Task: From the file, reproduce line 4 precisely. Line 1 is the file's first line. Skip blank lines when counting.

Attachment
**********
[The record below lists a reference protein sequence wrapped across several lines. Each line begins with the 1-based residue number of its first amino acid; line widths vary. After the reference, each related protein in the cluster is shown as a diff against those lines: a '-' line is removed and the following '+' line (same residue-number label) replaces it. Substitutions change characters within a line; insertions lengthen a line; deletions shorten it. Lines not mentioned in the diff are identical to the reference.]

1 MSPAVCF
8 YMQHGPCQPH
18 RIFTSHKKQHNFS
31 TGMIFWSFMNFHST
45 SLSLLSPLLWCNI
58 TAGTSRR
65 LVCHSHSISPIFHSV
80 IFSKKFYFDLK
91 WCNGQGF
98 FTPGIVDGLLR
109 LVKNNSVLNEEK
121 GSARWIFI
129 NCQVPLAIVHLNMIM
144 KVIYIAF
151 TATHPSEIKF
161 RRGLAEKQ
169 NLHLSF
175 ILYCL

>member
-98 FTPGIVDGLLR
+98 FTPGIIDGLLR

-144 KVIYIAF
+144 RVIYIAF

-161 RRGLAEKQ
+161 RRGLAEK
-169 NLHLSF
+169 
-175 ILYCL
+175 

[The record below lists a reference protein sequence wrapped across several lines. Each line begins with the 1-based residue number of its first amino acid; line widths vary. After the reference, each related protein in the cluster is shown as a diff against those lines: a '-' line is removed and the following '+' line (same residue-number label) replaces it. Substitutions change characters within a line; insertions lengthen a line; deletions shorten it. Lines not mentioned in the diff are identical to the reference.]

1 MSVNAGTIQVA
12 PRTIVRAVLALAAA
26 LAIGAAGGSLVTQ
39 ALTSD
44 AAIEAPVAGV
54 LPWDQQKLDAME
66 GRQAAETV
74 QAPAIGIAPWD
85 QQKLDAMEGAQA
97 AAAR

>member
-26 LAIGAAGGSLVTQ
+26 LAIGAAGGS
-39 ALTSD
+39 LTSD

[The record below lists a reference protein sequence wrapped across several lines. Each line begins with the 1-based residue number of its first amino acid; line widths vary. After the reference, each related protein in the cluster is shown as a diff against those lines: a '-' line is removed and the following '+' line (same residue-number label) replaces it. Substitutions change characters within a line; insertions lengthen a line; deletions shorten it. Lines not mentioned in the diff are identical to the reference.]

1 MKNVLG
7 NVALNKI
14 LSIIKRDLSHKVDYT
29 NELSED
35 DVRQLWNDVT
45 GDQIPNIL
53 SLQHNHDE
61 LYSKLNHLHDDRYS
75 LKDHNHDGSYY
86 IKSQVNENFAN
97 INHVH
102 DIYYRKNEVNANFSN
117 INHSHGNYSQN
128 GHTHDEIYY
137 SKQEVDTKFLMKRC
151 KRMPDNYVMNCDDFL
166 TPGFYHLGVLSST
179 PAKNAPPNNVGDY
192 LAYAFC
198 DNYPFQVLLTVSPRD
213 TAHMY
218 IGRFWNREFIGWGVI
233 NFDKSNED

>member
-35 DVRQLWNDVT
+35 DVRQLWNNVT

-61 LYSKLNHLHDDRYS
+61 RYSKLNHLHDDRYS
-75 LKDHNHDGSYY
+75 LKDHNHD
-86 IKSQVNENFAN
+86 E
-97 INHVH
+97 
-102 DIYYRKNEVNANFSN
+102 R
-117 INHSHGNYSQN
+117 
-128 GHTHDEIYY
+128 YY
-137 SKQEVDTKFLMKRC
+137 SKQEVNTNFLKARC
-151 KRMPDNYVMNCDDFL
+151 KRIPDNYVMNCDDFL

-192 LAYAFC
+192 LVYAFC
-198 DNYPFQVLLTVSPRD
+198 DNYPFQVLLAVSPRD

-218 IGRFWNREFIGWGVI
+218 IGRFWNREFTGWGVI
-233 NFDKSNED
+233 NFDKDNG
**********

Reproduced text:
18 RIFTSHKKQHNFS